It's the end of the film...the big title fight in London. Welterweight "Irish" Micky Ward waits in the wings with his older half-brother and trainer, Dick "Dicky" Ecklund, who has only recently kicked a nasty crack cocaine habit.
It's a loaded moment. So much struggle has gone into it, on both sides. Micky has had to work like a fiend to regain his boxing career. Dicky's fight has been to break his addiction and win back his brother's trust.
The brothers bow their heads toward one another, touch foreheads. Micky's entrance music starts to play, "Here I Go Again," by Whitesnake. Dicky starts to sing it softly.
Here I go again on my own
Going down the only road I've ever known
Like a drifter, I was born to walk alone
And I've made up my mind
I ain't wasting no more time
Earlier in the film, there's a scene in which Dicky's mom catches him in a crack den and in the middle of the ensuing argument, Dicky starts singing the Bee Gee's "I Started a Joke" to her. It's clear he knows it's her favorite and sure enough, she joins in despite herself. This scene shows Dicky still has charisma to burn despite years of dissapation and that he uses it both to soothe and manipulate those around him. Later, when he gets sober, Dicky's force of personality becomes that much more dazzling. We watch him rescue lost confidences and form seemingly impossible alliances.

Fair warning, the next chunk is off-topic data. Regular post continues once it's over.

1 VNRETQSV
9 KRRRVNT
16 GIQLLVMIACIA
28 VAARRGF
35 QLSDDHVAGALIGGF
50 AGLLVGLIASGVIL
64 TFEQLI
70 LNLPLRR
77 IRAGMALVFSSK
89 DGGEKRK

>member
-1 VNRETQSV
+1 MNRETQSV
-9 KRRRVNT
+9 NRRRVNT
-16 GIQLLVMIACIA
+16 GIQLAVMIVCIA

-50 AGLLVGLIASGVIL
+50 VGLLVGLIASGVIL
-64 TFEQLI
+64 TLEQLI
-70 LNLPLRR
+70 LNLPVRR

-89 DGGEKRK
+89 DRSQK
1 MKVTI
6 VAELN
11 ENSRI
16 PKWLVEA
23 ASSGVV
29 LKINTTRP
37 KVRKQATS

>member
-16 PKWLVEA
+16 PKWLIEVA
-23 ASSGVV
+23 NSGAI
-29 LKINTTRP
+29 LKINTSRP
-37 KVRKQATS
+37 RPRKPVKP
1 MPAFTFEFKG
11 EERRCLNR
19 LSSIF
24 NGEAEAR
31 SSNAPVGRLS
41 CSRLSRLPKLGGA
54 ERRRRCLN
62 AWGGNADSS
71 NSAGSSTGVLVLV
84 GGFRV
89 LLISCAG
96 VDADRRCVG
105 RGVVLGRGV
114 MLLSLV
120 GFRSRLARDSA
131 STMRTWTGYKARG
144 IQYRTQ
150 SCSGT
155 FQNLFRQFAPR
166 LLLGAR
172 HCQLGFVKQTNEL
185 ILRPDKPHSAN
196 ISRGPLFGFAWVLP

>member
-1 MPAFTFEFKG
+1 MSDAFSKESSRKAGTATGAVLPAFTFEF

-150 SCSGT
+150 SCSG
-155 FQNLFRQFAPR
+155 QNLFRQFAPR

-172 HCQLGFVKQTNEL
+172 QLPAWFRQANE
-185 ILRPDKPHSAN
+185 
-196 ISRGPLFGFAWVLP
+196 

Back in the hallway before the fight, Micky joins him in singing. The rest of the world falls away and the brothers are together again, ready for the fight. They step out into the crowd together and make their way toward the ring.
At this point, most directors would have transitioned to just the Whitesnake, mixing the bombast of the hair metal with the din of the crowd. Instead, David O. Russell lets us hear that the brothers are still quietly singing together, for the entire duration of their walk up to the ring. The intimacy and unexpectedness of that private duet is what makes it so moving. This is song as ritual and shield. We feel the fierceness of the brotherly love and understand the victory this walk represents for each of them, before the first bell rings.